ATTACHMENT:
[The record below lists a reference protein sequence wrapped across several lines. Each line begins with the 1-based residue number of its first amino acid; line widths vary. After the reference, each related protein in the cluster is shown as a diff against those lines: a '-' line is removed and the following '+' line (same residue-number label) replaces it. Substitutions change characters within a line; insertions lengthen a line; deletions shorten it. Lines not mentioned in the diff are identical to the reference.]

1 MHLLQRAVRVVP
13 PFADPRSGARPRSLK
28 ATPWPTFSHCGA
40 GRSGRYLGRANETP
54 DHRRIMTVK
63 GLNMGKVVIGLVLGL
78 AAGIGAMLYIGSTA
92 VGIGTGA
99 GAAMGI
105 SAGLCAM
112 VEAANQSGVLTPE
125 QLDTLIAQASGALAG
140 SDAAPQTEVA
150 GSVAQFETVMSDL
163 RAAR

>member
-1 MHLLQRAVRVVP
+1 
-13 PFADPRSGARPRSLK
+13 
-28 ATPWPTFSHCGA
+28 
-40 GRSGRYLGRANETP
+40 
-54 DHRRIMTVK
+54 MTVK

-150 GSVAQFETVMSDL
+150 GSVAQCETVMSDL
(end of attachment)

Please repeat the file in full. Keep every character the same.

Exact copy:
[The record below lists a reference protein sequence wrapped across several lines. Each line begins with the 1-based residue number of its first amino acid; line widths vary. After the reference, each related protein in the cluster is shown as a diff against those lines: a '-' line is removed and the following '+' line (same residue-number label) replaces it. Substitutions change characters within a line; insertions lengthen a line; deletions shorten it. Lines not mentioned in the diff are identical to the reference.]

1 MHLLQRAVRVVP
13 PFADPRSGARPRSLK
28 ATPWPTFSHCGA
40 GRSGRYLGRANETP
54 DHRRIMTVK
63 GLNMGKVVIGLVLGL
78 AAGIGAMLYIGSTA
92 VGIGTGA
99 GAAMGI
105 SAGLCAM
112 VEAANQSGVLTPE
125 QLDTLIAQASGALAG
140 SDAAPQTEVA
150 GSVAQFETVMSDL
163 RAAR

>member
-1 MHLLQRAVRVVP
+1 
-13 PFADPRSGARPRSLK
+13 
-28 ATPWPTFSHCGA
+28 
-40 GRSGRYLGRANETP
+40 
-54 DHRRIMTVK
+54 MTVK

-150 GSVAQFETVMSDL
+150 GSVAQCETVMSDL